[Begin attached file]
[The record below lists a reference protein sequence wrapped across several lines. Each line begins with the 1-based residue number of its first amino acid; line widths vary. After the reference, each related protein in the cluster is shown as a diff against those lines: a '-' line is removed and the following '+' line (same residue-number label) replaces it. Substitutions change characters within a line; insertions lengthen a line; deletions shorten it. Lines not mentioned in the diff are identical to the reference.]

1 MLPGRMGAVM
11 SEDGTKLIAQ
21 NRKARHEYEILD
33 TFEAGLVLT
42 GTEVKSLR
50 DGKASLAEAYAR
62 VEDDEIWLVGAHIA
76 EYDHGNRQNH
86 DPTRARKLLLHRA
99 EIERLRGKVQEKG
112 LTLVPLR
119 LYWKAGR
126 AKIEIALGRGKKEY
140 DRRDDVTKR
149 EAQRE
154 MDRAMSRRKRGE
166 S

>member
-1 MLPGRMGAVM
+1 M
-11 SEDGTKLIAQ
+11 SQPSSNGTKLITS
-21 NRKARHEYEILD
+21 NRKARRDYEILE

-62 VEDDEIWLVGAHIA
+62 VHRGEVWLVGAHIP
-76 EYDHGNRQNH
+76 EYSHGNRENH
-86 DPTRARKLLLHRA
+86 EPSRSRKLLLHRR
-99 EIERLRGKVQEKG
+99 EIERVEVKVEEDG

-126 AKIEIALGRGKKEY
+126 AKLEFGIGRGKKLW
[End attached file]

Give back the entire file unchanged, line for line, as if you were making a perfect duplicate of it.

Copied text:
[The record below lists a reference protein sequence wrapped across several lines. Each line begins with the 1-based residue number of its first amino acid; line widths vary. After the reference, each related protein in the cluster is shown as a diff against those lines: a '-' line is removed and the following '+' line (same residue-number label) replaces it. Substitutions change characters within a line; insertions lengthen a line; deletions shorten it. Lines not mentioned in the diff are identical to the reference.]

1 MLPGRMGAVM
11 SEDGTKLIAQ
21 NRKARHEYEILD
33 TFEAGLVLT
42 GTEVKSLR
50 DGKASLAEAYAR
62 VEDDEIWLVGAHIA
76 EYDHGNRQNH
86 DPTRARKLLLHRA
99 EIERLRGKVQEKG
112 LTLVPLR
119 LYWKAGR
126 AKIEIALGRGKKEY
140 DRRDDVTKR
149 EAQRE
154 MDRAMSRRKRGE
166 S

>member
-1 MLPGRMGAVM
+1 M
-11 SEDGTKLIAQ
+11 SQPSSNGTKLITS
-21 NRKARHEYEILD
+21 NRKARRDYEILE

-62 VEDDEIWLVGAHIA
+62 VHRGEVWLVGAHIP
-76 EYDHGNRQNH
+76 EYSHGNRENH
-86 DPTRARKLLLHRA
+86 EPSRSRKLLLHRR
-99 EIERLRGKVQEKG
+99 EIERVEVKVEEDG

-126 AKIEIALGRGKKEY
+126 AKLEFGIGRGKKLW